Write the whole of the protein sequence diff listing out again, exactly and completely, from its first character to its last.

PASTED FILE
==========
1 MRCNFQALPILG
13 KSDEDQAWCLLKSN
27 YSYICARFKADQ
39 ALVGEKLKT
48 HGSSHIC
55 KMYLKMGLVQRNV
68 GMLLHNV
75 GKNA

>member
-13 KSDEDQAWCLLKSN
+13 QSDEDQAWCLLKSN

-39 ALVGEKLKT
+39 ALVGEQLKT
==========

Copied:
1 MRCNFQALPILG
13 KSDEDQAWCLLKSN
27 YSYICARFKADQ
39 ALVGEKLKT
48 HGSSHIC
55 KMYLKMGLVQRNV
68 GMLLHNV
75 GKNA

>member
-13 KSDEDQAWCLLKSN
+13 QSDEDQAWCLLKSN

-39 ALVGEKLKT
+39 ALVGEQLKT